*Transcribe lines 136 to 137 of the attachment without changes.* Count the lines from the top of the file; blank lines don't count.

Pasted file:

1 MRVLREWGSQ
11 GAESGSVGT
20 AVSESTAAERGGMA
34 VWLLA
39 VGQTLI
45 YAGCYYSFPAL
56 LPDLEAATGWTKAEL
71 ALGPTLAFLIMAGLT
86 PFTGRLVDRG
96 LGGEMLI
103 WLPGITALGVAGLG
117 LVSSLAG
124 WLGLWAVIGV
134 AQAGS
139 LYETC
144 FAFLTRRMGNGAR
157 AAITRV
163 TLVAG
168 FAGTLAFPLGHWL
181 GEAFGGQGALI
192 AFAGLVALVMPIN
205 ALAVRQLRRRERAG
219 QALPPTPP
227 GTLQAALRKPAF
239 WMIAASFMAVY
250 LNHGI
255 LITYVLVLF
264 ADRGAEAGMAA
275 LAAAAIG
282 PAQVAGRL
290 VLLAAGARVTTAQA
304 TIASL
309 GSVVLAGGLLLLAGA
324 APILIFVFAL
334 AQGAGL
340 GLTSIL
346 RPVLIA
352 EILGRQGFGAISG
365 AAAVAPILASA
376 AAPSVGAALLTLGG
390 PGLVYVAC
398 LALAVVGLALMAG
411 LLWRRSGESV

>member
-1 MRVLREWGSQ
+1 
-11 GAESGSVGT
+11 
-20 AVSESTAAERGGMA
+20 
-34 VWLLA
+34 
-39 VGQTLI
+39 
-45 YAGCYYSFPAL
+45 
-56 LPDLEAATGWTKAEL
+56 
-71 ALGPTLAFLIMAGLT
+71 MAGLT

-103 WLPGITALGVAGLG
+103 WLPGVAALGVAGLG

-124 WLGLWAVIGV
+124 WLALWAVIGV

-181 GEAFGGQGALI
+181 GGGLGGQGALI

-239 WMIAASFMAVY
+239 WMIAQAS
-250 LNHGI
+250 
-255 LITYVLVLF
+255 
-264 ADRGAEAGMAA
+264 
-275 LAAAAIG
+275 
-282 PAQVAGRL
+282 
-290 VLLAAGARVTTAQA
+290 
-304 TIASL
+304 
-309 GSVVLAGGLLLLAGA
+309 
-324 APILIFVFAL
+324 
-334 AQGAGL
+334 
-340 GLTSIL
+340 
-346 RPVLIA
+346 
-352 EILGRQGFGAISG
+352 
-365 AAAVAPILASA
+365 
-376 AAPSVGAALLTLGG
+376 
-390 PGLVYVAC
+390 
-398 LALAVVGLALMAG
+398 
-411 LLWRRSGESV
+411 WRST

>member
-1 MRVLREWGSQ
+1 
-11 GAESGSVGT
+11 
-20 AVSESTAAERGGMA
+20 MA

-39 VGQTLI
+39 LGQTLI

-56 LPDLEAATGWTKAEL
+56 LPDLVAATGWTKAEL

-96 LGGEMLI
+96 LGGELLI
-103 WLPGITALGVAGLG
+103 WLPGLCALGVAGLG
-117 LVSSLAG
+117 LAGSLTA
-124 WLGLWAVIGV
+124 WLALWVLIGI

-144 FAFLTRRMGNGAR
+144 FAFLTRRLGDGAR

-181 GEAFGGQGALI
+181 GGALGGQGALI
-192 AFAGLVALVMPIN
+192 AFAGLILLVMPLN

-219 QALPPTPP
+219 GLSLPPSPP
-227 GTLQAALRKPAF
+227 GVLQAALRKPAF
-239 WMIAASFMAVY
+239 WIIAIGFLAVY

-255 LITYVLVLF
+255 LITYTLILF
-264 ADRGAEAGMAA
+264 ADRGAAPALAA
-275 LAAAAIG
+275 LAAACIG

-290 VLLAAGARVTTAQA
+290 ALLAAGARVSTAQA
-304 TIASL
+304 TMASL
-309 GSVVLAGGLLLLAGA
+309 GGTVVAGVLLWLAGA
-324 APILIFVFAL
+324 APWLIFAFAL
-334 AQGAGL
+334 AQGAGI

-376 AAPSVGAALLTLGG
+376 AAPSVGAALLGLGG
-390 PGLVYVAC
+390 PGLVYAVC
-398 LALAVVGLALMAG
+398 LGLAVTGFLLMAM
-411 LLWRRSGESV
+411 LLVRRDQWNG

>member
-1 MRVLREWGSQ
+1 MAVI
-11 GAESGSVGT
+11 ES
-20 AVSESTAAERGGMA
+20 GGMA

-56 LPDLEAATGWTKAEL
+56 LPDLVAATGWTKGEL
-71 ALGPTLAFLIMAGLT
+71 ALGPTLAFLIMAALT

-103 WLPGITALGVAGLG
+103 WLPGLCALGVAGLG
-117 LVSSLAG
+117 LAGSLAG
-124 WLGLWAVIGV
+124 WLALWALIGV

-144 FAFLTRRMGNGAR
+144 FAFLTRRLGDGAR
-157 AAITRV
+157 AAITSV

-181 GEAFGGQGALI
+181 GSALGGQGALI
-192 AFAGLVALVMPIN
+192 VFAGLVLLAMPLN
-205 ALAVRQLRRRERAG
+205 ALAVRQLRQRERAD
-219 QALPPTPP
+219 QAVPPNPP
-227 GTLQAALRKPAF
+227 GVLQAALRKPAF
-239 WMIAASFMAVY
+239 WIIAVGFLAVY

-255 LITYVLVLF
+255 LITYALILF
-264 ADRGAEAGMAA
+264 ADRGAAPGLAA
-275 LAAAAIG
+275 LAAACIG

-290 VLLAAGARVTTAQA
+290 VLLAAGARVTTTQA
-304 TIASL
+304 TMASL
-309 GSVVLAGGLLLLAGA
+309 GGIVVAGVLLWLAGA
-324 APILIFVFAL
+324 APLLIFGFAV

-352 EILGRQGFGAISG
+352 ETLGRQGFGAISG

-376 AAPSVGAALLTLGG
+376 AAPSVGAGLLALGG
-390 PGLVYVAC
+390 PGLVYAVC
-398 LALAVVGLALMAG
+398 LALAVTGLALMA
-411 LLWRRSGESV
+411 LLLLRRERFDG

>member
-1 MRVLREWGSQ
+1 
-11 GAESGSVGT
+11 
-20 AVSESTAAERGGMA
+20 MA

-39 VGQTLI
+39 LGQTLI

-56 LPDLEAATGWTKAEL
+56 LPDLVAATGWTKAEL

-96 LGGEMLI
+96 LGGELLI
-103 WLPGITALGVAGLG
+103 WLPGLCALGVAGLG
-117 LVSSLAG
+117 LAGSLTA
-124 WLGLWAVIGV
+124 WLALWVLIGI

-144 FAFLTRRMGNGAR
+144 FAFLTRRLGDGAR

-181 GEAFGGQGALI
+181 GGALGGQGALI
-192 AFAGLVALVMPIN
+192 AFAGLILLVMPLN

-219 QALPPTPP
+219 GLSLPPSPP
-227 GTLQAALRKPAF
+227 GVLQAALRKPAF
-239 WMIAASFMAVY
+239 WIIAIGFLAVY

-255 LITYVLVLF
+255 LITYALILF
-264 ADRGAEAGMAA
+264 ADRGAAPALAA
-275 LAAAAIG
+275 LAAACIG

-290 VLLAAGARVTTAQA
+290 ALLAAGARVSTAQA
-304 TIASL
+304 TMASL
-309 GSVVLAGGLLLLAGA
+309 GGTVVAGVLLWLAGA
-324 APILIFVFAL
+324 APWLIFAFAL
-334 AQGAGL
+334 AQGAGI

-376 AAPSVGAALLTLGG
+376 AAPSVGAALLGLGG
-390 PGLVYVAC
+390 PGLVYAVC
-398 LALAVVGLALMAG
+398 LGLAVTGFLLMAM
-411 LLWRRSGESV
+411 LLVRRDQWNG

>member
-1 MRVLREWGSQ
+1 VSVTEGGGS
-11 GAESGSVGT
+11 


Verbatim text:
-255 LITYVLVLF
+255 LITYTLILF